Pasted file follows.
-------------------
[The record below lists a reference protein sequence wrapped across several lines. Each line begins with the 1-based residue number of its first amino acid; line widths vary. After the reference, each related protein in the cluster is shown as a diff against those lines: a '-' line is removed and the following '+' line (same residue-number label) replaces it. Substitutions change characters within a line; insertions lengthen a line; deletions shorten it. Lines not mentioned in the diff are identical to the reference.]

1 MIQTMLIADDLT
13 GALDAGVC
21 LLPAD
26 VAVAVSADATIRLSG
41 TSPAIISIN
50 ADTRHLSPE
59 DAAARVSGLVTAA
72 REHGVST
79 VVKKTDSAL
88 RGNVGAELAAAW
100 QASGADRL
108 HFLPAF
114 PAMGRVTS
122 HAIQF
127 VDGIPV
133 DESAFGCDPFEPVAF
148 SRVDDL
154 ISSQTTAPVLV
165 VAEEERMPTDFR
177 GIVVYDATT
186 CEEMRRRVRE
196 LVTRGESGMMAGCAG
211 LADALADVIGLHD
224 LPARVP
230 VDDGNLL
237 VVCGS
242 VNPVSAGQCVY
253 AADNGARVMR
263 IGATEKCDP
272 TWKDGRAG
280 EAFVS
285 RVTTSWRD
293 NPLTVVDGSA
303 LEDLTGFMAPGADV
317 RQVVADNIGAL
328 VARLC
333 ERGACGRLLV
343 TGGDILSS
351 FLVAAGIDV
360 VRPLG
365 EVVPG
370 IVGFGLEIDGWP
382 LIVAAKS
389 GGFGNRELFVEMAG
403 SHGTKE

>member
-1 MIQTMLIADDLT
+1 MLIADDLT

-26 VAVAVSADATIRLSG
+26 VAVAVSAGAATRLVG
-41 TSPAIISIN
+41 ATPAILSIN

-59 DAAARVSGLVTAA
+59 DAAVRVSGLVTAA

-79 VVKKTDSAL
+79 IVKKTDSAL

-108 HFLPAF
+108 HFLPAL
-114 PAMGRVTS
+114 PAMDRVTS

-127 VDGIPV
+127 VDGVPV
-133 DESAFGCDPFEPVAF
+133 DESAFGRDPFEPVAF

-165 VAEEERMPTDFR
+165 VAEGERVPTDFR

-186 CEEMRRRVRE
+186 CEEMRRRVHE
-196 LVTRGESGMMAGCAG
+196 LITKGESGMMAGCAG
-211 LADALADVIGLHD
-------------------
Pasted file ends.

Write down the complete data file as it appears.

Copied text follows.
[The record below lists a reference protein sequence wrapped across several lines. Each line begins with the 1-based residue number of its first amino acid; line widths vary. After the reference, each related protein in the cluster is shown as a diff against those lines: a '-' line is removed and the following '+' line (same residue-number label) replaces it. Substitutions change characters within a line; insertions lengthen a line; deletions shorten it. Lines not mentioned in the diff are identical to the reference.]

1 MIQTMLIADDLT
13 GALDAGVC
21 LLPAD
26 VAVAVSADATIRLSG
41 TSPAIISIN
50 ADTRHLSPE
59 DAAARVSGLVTAA
72 REHGVST
79 VVKKTDSAL
88 RGNVGAELAAAW
100 QASGADRL
108 HFLPAF
114 PAMGRVTS
122 HAIQF
127 VDGIPV
133 DESAFGCDPFEPVAF
148 SRVDDL
154 ISSQTTAPVLV
165 VAEEERMPTDFR
177 GIVVYDATT
186 CEEMRRRVRE
196 LVTRGESGMMAGCAG
211 LADALADVIGLHD
224 LPARVP
230 VDDGNLL
237 VVCGS
242 VNPVSAGQCVY
253 AADNGARVMR
263 IGATEKCDP
272 TWKDGRAG
280 EAFVS
285 RVTTSWRD
293 NPLTVVDGSA
303 LEDLTGFMAPGADV
317 RQVVADNIGAL
328 VARLC
333 ERGACGRLLV
343 TGGDILSS
351 FLVAAGIDV
360 VRPLG
365 EVVPG
370 IVGFGLEIDGWP
382 LIVAAKS
389 GGFGNRELFVEMAG
403 SHGTKE

>member
-1 MIQTMLIADDLT
+1 MLIADDLT

-26 VAVAVSADATIRLSG
+26 VAVAVSAGAATRLVG
-41 TSPAIISIN
+41 ATPAILSIN

-59 DAAARVSGLVTAA
+59 DAAVRVSGLVTAA

-79 VVKKTDSAL
+79 IVKKTDSAL

-108 HFLPAF
+108 HFLPAL
-114 PAMGRVTS
+114 PAMDRVTS

-127 VDGIPV
+127 VDGVPV
-133 DESAFGCDPFEPVAF
+133 DESAFGRDPFEPVAF

-165 VAEEERMPTDFR
+165 VAEGERVPTDFR

-186 CEEMRRRVRE
+186 CEEMRRRVHE
-196 LVTRGESGMMAGCAG
+196 LITKGESGMMAGCAG
-211 LADALADVIGLHD